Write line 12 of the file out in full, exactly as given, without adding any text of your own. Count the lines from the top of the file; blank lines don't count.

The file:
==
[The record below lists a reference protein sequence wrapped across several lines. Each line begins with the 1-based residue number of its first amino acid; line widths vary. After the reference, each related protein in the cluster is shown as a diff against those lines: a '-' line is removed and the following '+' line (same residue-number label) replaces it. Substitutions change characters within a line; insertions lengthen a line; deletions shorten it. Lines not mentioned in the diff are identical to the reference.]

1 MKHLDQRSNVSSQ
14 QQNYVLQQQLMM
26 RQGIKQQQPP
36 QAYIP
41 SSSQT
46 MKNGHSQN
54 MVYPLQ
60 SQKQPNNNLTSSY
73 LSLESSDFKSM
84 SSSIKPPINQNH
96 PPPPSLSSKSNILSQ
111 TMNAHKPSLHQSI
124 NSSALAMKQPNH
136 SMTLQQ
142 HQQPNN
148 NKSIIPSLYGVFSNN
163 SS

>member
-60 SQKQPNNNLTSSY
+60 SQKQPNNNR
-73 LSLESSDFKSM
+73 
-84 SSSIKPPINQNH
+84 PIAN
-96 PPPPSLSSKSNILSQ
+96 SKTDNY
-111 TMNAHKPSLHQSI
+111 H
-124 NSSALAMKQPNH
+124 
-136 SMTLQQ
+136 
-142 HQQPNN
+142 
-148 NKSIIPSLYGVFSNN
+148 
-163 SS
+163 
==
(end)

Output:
96 PPPPSLSSKSNILSQ